Navy-Marine war game puts their climate action strategy to the test

The Navy conducted a war game on Wednesday to assess how amphibious exercises in the Western Pacific will help manage the consequences of climate change, including in terms of deployed unit resources and logistics.

The objective was to test the service new climate action strategy and identify ways to become more resilient to these threats.

The war game featured a fictional scenario involving a Navy Amphibious Ready Group and an embarked Navy Expeditionary Strike Group who were about to conduct an exercise with a partner nation amid storms and a typhoon. Other disasters were also considered in the exercise to create as realistic a scenario as possible.

“Not only were the actors facing issues in the area of ​​responsibility, but there were secondary factors that impacted in their area of ​​responsibility,” Meredith Berger, assistant secretary of the Navy for the Navy, told reporters on Wednesday. energy, facilities and the environment. “An example of this is a wildfire in California affecting our logistics, which cut off supplies to a forward deployed force. So something like that is an example of a very timely and real world scenario.

Diversifying logistics to reduce dependencies was a key part of the war game, Berger said. The exercise also demonstrated that the negative impacts of climate change must be tackled head-on and taken into account when planning.

The war game included enlisted personnel and high-ranking officers, Department of Defense personnel, as well as Capitol Hill personnel and think tanks, Berger said.

In May, the Navy released its Climate Action 2030 strategy, which describes climate change as one of the “most destabilizing forces of our time” and warns that military bases are under threat as a result.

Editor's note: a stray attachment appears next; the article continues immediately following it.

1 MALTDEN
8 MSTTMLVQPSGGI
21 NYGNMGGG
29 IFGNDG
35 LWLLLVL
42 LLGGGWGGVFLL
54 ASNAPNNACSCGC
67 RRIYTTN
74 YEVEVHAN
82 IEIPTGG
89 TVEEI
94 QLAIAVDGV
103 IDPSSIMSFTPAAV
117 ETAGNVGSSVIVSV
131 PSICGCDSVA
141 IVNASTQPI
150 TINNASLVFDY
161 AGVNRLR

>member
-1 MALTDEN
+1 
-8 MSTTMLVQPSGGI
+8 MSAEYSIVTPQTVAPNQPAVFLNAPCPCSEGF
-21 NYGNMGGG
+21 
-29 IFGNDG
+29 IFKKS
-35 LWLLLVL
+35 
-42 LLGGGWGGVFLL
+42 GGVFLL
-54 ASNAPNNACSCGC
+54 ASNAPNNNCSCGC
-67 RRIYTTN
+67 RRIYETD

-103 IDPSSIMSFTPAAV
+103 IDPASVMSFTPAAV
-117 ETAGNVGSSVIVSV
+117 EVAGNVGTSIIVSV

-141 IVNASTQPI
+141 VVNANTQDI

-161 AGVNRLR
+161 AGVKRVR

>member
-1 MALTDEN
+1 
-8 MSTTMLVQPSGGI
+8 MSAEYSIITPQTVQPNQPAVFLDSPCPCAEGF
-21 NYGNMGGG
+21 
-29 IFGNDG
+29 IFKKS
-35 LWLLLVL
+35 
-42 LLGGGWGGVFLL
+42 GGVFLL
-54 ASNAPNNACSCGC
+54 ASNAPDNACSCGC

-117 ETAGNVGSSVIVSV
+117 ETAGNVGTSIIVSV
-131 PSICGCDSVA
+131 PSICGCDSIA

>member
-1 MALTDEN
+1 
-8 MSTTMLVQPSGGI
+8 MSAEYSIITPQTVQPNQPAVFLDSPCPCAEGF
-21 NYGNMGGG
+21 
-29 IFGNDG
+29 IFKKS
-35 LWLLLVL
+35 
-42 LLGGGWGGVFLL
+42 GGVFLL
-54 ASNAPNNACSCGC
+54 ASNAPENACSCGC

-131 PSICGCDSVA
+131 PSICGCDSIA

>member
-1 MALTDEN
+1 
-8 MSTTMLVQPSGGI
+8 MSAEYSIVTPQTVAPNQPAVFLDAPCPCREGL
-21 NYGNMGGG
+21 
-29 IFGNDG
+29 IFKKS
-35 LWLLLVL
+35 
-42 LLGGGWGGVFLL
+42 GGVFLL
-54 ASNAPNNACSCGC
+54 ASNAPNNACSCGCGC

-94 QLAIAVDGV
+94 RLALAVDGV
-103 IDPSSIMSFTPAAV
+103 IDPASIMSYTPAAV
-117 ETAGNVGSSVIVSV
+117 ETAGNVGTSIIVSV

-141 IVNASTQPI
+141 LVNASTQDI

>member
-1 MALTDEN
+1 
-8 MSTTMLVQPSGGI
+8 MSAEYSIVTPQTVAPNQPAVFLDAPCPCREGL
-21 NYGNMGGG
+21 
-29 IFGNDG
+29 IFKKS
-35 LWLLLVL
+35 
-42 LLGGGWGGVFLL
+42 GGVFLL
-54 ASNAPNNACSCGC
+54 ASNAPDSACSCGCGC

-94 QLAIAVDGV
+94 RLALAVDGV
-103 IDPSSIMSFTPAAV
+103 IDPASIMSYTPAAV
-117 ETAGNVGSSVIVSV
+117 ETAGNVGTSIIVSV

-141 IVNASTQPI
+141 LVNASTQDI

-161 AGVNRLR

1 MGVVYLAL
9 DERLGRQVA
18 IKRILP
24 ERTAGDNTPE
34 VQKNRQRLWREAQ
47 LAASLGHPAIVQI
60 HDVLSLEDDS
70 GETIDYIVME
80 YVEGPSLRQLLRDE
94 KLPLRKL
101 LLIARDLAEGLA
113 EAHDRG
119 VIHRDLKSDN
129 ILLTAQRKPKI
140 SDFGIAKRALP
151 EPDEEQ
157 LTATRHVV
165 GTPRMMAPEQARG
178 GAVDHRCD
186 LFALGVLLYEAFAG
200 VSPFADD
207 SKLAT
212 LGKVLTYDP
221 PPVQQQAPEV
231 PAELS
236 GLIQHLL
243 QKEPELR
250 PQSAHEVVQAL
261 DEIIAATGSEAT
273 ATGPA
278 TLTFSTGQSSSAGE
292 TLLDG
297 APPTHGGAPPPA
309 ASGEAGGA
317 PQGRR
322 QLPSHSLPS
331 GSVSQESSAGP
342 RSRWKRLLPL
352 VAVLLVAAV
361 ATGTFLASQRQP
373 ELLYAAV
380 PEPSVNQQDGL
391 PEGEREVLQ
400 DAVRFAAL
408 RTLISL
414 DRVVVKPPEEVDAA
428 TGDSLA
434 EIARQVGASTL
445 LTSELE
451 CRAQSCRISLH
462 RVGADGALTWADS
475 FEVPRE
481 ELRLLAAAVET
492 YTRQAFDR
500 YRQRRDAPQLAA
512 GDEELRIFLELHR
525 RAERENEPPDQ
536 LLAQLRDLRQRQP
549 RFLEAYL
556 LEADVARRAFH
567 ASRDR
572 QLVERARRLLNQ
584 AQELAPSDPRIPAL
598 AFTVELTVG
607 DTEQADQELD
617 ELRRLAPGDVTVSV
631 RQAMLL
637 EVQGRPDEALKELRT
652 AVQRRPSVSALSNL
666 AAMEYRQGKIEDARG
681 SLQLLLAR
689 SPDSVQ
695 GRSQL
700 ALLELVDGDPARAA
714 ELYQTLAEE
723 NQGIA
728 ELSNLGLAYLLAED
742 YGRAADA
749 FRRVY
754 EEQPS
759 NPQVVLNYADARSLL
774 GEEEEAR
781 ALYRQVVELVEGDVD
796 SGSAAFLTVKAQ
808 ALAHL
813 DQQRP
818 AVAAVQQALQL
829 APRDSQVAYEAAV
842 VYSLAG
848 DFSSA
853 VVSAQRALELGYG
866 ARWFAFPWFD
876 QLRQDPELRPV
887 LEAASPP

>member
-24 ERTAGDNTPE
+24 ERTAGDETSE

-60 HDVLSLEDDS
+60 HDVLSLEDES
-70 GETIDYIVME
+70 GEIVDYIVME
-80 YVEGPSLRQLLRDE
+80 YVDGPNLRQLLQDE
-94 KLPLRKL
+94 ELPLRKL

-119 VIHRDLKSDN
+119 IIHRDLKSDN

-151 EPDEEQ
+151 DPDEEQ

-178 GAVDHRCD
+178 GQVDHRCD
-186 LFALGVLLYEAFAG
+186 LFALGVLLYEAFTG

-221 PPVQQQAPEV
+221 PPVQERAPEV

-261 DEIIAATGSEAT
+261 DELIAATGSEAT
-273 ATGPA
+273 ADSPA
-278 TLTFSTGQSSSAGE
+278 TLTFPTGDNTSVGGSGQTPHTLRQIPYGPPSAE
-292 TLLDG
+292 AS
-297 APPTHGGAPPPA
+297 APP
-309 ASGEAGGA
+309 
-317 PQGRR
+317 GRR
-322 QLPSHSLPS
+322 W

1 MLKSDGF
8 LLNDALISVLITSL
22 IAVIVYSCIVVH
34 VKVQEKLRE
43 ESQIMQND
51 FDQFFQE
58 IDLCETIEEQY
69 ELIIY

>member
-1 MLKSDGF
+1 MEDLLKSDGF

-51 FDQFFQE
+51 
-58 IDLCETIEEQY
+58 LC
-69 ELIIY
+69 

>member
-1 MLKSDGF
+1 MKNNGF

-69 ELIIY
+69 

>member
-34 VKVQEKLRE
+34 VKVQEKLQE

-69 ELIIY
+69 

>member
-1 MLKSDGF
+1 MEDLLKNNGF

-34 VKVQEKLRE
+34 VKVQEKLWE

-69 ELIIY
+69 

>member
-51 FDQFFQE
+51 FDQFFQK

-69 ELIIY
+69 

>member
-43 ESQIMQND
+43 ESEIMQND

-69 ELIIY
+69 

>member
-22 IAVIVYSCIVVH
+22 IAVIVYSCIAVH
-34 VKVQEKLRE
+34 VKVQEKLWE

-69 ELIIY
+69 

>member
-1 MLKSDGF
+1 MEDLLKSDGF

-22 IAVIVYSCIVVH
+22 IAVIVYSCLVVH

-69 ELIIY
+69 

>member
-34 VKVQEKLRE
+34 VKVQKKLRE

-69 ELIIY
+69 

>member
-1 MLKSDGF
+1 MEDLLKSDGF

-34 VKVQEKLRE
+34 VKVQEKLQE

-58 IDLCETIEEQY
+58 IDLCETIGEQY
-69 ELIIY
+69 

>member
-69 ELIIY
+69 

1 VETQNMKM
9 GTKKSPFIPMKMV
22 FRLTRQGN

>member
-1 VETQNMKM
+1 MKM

“If we don’t act, as sea levels rise, bases like Naval Station Norfolk and the Marine Corps Recruiting Depot on Parris Island will be strained in their ability to sustain their missions,” the report said. “If temperatures continue to rise, the oceans will warm, creating more destructive storms forcing our fleets and Marine Corps forces to increase their operational tempo to respond.”

The planning of the wargame coincided with the the development of Climate Action 2030 after Carlos Del Toro became Secretary of the Navy in August 2021, Berger said.

“So it was very intentional to immediately start practicing and exercising and challenging the things that we identified as the main drivers of our strategy,” Berger said.

The war game was set up in 2030 so that the service could move forward in terms of resources and logistical needs.

“We want to start thinking ahead so we can prepare for resources…and anticipate what’s to come,” Berger said. “That’s why action is in the title of our strategy, because to be prepared later, we need to anticipate and act now.”

“We’re going to take what we’ve learned and apply it across the continuum of conflict as well, because at every step we need to make sure we think about it, prepare for it, dedicate resources and that we anticipate what is coming in the very near future,” he said.


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Raymond I. Langston